I have had a few people commenting or emailing me over the last few weeks saying that in-store technology is not effective for engaging customers. They are wrong. Here’s my answer.
In-store technology and street digital are still very early in their lifespan. Already they have picked up quite a lot of controversy with people questioning how effective they are.
When it comes to in-store tech, then the traditional kiosk is like the proverbial black sheep of the digital family. The value proposition behind kiosk’s are not yet fully defined. In one company I worked for, they were considered by one director as the “token technology” tick box which has to be worked on because “we need to give the press something to talk about”
And vastly underestimating the power of what’s possible.
How HP does kiosks perfectly.
HP (aka Hewlett Packard..not the sauce company) seem to really understand the power that an instore kiosk has, and knows how to wield this power.
I want to frame the picture above to show everyone who think kiosks are just a token tech and can’t provide a massive reaction and a really powerful way to connect with people. The HP designed touch screen kiosk, was the focus of the room and even took people away from the bar area where people traditionally camp out at events.
How could a technology kiosk be better than beer?
Designed for impact
HP’s kiosk is designed to draw attention. The kiosk is made up of a giant touchscreen that was showing videos, comments and pictures but in a very dynamic way (more on that later) To the right of the screen were a couple of LCD screens showing a simple twitter wall. Bright lights and an imposing size draw peoples attention without question.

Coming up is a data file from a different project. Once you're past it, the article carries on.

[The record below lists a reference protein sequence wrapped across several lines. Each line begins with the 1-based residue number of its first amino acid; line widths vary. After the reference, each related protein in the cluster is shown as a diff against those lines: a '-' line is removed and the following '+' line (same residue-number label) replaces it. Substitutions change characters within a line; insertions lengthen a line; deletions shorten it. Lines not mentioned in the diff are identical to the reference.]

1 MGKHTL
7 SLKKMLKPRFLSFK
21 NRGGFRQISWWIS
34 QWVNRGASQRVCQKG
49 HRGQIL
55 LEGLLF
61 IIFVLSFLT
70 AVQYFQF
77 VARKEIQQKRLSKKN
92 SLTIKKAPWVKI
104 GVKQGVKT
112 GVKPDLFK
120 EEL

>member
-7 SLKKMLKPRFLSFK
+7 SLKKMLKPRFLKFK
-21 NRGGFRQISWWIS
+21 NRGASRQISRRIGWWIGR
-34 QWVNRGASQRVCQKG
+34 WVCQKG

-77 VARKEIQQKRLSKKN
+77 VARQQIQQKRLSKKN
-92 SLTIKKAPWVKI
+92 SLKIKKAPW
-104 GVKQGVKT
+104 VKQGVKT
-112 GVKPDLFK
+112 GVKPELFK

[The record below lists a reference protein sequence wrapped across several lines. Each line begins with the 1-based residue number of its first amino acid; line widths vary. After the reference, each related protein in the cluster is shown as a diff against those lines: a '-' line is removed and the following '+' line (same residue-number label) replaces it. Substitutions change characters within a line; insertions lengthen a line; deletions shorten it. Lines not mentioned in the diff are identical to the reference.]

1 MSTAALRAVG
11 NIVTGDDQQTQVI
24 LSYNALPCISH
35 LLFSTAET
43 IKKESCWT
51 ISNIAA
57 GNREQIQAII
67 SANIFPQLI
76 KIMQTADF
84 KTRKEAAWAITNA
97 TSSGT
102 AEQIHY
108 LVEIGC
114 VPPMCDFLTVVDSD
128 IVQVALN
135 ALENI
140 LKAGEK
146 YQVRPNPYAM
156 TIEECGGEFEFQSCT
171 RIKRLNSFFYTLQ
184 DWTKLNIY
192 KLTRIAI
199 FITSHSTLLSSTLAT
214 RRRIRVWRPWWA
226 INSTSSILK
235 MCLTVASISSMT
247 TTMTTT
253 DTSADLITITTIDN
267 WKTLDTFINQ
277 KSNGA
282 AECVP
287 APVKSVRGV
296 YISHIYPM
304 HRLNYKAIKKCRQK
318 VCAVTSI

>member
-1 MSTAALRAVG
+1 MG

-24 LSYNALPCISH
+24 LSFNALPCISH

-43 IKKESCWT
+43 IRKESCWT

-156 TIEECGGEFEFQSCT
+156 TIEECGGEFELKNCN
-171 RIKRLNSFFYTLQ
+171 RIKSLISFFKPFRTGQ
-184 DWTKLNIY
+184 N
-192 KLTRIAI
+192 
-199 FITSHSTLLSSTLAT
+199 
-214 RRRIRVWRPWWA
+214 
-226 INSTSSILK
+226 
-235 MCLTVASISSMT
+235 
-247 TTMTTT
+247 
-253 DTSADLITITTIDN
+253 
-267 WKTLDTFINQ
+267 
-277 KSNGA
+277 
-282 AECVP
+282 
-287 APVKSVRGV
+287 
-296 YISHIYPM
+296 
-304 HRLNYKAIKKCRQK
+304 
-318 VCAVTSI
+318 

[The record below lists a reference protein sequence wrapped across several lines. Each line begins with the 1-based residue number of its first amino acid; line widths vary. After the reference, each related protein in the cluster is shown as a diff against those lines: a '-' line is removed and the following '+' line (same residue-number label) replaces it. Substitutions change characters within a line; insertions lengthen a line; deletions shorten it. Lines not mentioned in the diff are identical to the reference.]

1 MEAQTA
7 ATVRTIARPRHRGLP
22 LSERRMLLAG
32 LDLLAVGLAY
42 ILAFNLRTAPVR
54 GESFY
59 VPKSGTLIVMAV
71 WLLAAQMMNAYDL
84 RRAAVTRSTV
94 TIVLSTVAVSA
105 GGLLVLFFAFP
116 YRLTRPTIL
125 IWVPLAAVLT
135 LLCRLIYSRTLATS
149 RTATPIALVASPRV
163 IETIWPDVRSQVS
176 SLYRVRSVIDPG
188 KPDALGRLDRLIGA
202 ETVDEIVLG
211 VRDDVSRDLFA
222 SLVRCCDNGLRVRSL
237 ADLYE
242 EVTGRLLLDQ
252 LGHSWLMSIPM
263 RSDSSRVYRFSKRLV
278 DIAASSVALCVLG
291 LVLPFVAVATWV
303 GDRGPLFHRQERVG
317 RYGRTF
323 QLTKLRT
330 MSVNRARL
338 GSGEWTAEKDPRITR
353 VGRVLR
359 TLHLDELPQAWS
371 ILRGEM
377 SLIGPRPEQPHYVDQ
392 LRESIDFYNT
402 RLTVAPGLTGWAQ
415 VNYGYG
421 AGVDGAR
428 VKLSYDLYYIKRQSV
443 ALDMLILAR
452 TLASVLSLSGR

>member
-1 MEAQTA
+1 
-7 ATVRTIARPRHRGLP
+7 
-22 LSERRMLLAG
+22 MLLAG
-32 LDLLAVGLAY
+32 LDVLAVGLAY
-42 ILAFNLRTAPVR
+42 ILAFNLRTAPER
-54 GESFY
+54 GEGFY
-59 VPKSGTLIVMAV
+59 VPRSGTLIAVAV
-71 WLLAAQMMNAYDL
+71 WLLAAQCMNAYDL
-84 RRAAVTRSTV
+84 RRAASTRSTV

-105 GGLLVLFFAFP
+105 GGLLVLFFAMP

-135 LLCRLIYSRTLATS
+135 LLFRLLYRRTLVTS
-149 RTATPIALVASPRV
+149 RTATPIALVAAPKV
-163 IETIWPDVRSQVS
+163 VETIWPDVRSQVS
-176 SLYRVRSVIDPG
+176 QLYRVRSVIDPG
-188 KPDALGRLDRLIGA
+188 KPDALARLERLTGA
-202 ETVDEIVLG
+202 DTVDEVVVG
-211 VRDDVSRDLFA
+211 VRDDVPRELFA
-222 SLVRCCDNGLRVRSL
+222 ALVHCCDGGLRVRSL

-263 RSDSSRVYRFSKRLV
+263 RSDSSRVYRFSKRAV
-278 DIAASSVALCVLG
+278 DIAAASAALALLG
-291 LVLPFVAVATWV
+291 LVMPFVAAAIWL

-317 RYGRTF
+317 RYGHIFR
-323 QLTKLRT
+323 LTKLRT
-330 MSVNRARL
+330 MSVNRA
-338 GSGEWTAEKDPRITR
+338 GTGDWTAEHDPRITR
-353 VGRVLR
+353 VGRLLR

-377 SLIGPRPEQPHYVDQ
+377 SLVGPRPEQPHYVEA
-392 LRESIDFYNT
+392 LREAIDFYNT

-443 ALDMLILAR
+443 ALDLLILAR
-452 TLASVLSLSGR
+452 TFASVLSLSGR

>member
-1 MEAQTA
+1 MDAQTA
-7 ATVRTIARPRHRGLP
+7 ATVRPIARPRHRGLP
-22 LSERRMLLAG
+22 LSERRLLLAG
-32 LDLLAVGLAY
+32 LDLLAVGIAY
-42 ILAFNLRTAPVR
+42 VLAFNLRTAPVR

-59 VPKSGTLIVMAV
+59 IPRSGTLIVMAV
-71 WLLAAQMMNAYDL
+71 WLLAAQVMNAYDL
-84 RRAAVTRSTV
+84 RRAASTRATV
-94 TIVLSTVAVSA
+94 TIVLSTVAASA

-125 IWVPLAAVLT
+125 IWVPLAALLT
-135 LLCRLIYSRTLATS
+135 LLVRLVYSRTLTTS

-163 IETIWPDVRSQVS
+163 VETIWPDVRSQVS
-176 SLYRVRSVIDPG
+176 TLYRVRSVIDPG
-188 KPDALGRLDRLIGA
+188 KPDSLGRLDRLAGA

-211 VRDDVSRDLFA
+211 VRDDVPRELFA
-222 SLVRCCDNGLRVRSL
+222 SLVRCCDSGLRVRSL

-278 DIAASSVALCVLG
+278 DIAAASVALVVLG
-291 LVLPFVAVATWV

Once attention has been grabbed, it’s all about maintaining the attention. The design of the content is made up of a series of “floating cards” which drift from the right to the left of the screen. If its a video, the video will play without sound.
Begging to be touched
The content on the main screen doesn’t stay static, it moves very gently, which invites it to be touched. And when users touch the content they realise it can be:
- Pinch -zoomed to resize
- Thrown across the screen.
- Tapped to flip images to the next in the pile.
Interactive and social content
One of the key reasons behind having a kiosk is to engage your customers digitally in a physical place. The HP twitter wall invites people to email and tweet in their photos and videos for showing on the screen. Obviously this requires a bit of moderation which needs to be paid for but would you turn your customers away from your store, because you needed to hire staff?
Beautiful images and video content that moves you.
Last but not least, HP gave people what the wanted by only showing beautiful and high quality content via the large screen. This had the effect of making people congregate around the screens in anticipation of more quality images or videos which they could discuss with other people in the room as the ultimate icebreaker.
If HP can do wonders with connecting with their customers at an event, just imaging what others could do using these simple rules that I showcased above.
In-store Kiosks have the massive power to connect with people in a far more powerful way than any other medium we have created to date. As long as they are done right…. and executed beautifully.
Thank you to HP Z for the wonderful event and cheers for the inspiration.